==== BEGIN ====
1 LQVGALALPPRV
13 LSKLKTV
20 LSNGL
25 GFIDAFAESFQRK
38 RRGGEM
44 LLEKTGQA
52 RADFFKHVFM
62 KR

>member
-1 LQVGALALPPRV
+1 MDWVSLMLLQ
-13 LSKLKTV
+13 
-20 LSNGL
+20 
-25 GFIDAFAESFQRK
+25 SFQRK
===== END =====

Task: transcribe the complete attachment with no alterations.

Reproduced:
1 LQVGALALPPRV
13 LSKLKTV
20 LSNGL
25 GFIDAFAESFQRK
38 RRGGEM
44 LLEKTGQA
52 RADFFKHVFM
62 KR

>member
-1 LQVGALALPPRV
+1 MDWVSLMLLQ
-13 LSKLKTV
+13 
-20 LSNGL
+20 
-25 GFIDAFAESFQRK
+25 SFQRK